• Issue Brief posted February 10, 2015 by James Phillips The Iran Nuclear Negotiations: Understanding Key Issues

    The Obama Administration has bent over backward in an effort to secure a nuclear agreement with Iran. In principle, it has accepted Iran’s illicit uranium enrichment activities, the heavy-water reactor at Arak that could become a plutonium bomb factory, and Iran’s continued stonewalling of the investigation of the International Atomic Energy Agency (IAEA). These…

  • Issue Brief posted November 5, 2013 by James Phillips Greater Iraqi–American Cooperation Needed on Counterterrorism, Syria, and Iran

    Iraqi Prime Minister Nouri al-Maliki came to Washington last week in search of greater U.S. security assistance in battling the al-Qaeda-led insurgency that increasingly threatens Iraq's internal security as well as regional stability in the oil-rich Persian Gulf. The United States shares Maliki's goal of defeating al-Qaeda's franchise in Iraq, which has expanded into…

  • Backgrounder posted January 11, 2008 by James Phillips The Iran National Intelligence Estimate: A Comprehensive Guide to What Is Wrong with the NIE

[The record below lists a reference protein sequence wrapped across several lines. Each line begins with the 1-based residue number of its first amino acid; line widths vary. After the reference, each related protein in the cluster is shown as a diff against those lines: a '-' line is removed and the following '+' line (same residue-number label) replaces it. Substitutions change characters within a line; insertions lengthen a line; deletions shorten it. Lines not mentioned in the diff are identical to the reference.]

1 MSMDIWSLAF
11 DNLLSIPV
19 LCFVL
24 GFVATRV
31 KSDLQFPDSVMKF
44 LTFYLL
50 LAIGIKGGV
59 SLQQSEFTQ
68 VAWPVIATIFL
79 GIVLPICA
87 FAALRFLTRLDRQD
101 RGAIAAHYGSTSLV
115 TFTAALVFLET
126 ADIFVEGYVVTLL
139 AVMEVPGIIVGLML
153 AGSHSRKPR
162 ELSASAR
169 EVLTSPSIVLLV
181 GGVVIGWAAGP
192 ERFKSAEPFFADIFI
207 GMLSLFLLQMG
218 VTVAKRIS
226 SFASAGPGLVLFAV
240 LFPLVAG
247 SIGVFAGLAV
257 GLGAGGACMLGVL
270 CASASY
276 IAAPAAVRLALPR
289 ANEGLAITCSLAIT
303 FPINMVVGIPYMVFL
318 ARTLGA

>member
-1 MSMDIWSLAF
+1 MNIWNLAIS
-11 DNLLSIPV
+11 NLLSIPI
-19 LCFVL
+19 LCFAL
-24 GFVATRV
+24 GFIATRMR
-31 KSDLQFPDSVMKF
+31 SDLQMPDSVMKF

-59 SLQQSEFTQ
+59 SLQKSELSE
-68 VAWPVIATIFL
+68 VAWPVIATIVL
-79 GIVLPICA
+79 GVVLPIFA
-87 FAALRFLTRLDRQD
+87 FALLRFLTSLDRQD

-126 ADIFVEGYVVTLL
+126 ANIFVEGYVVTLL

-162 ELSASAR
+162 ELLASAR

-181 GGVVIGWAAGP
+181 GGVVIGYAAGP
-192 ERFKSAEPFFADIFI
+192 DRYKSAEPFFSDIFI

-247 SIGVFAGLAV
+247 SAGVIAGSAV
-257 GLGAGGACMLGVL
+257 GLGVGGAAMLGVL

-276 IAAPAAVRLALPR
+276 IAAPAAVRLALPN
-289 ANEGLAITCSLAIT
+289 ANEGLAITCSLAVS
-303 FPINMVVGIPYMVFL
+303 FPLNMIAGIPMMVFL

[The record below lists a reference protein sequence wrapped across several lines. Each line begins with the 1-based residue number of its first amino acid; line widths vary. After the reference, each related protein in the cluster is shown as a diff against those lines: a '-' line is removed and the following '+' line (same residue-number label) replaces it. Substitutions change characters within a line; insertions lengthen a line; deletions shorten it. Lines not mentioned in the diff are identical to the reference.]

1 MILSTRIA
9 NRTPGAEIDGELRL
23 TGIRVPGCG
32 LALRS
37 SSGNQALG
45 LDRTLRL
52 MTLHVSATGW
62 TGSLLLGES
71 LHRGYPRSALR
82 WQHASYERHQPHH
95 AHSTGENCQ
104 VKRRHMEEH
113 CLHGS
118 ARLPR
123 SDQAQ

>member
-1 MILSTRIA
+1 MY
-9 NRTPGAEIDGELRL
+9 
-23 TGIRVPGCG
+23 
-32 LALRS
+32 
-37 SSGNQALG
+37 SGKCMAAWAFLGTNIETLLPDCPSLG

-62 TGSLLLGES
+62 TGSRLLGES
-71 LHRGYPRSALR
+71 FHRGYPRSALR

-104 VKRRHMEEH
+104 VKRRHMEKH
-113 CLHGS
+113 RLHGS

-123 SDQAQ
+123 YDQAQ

U.S. efforts to contain Iran and prevent it from attaining nuclear weapons have been set back by the release of part of the most recent National Intelligence Estimate (NIE) on Iran's nuclear program. "Iran: Nuclear Intentions and Capabilities,"[1] the unclassi­fied summary of the key judgments of the NIE, con­tained a stunning bombshell: the conclusion that Iran halted…

  • Issue Brief posted May 14, 2015 by James Phillips Preparing for the Approaching Syrian Endgame

    Bashar al-Assad’s dictatorship has been rocked by a string of military defeats and by internal tensions within the minority Alawite-dominated regime that is battling for its life against a rising tide of predominantly Sunni rebel groups. Casualties, defections, and loss of territory have severely undermined the Syrian Army and Syria’s security services, forcing the Assad…